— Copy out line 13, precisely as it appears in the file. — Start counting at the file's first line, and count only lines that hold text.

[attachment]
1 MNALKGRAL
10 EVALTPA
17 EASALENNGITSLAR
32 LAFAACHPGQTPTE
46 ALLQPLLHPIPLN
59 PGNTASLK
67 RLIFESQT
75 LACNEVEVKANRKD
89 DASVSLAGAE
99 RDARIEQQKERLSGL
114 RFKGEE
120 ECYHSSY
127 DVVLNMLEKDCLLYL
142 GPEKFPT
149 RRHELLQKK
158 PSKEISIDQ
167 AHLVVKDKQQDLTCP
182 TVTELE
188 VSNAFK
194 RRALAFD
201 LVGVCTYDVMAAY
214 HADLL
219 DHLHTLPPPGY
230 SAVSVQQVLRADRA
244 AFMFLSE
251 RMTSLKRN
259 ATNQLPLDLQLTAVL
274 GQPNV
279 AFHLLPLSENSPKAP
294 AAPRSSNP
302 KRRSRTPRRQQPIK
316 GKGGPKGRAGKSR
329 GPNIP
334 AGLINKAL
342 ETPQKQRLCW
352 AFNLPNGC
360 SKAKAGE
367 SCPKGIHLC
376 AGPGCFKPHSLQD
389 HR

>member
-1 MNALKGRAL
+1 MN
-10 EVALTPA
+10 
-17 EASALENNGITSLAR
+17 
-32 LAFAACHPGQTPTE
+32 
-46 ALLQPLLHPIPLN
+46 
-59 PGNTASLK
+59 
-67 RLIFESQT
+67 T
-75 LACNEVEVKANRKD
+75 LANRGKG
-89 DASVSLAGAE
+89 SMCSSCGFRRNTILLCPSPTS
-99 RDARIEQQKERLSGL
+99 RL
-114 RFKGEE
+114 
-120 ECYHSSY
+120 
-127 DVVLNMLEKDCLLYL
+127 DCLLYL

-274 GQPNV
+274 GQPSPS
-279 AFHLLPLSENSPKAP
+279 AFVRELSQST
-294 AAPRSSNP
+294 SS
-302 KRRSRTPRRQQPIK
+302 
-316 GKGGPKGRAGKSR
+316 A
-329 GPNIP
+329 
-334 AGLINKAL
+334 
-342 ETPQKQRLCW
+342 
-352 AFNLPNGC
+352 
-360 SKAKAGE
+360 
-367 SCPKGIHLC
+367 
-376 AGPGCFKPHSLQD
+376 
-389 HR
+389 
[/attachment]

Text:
127 DVVLNMLEKDCLLYL